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  #11  
Old 04-10-2020, 02:22 PM
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Originally Posted by TriX5 View Post
Like you I had a problem with a slipping transmission, now 8 or 9 years back. I am curious about your approach to the problem. Why did you change the torque converter? I.e., what made you believe it was the source of the problem? Weres there any symptoms or diagnosis once you removed the torque converter that indicated a problem?

On the second attempt, did you change all the seals in the trans when you had it out? I had mine out at 93k miles and the seals were generally brittle and nasty. Something else maybe faulty if you didn't refresh them all. Did you clean out the valve body at the time?

Finally. did you check that solenoid A is functioning properly? IIRC it can accessed with trans in the car.

Although there are a lot of stories of bad batteries causing issues, your fault code is quite specific. Like you, I am inclined to think that once the car is running it should provide enough juice to run the systems, but a new battery wouldn't hurt.

It's kinda funny, I was just referencing one of your threads from 2012 last night hoping to find some answers for my issues.


Regarding your questions: The trans it out of an 02' X5 4.4 with about 145K miles



The reason I changed my torque converter (TC) was because of progressively worsening systems over the period of about a year. It started with a significant drop in fuel economy, then noticing there was no lock-up occurring in high gear, harsh 2-1 gear downshifts, then the car chattering (like going over a rumble strip) when leaving from a start and finally the trans going into fail-safe mode with a TC failure code. Fluid changes helped in the short term but the symptoms worsened over time. I researched this quite a bit before I dug into the trans and found that the pressure regulator commonly fails in this unit and can take out an internal seal in the TC.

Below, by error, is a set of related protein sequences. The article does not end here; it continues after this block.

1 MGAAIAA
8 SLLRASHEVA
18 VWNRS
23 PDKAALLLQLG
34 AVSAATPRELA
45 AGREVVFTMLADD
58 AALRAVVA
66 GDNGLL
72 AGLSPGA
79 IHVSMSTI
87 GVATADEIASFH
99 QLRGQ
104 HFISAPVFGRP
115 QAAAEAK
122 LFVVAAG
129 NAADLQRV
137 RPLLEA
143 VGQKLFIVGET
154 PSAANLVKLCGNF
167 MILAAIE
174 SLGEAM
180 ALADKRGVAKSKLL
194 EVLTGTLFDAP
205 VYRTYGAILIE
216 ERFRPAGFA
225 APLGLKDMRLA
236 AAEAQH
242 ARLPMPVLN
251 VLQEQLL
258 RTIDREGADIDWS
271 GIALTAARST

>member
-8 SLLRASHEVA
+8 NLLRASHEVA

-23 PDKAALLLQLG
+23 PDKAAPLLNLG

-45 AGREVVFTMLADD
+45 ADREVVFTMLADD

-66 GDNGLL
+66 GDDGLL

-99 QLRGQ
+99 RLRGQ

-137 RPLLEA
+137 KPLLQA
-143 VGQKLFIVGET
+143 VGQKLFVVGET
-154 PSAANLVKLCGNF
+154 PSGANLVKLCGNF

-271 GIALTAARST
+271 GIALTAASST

The second time I pulled the trans I replaced only a few seals (A/B clutch drum, and 4 of the fiber rings) as well as a faulty axial bearing that was missing a roller (luckily I found the roller in the clutch drum so it's not hiding somewhere in the trans doing unspeakable damage). I rechecked my installation of the pressure regulator valve and everything appeared to be clean and in nice shape.



I only removed the half of the valve body with the pressure regulator. I have not touched the one with the solenoids. I did use INPA to perform a manual function test on the solenoids and they all passed. Is there a way for me to function test the valve body with the trans out of the car? It's currently sitting in my garage and I have no intention on reinstalling it until I'm quite certain I found the issue.


I agree with you about the battery. This car developed a slow voltage drain over years over ownership and I have yet to find why the car won't go to "sleep." Regardless, it's been known to kill a new battery within a year and there have been MANY times that I've had to jump start this car in the past. No matter how dead the battery has been, once the car is running I've never had transmission issues so I don't know why it would start now.


Thanks for your questions and insights!
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  #12  
Old 04-10-2020, 04:33 PM
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It's entirely possible that the now very tired battery is causing the trans fail safe. Have you monitored the alternator output voltage while it's running?

BTW, resetting the trans adaptation with the throttle is a myth....
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  #13  
Old 04-10-2020, 09:39 PM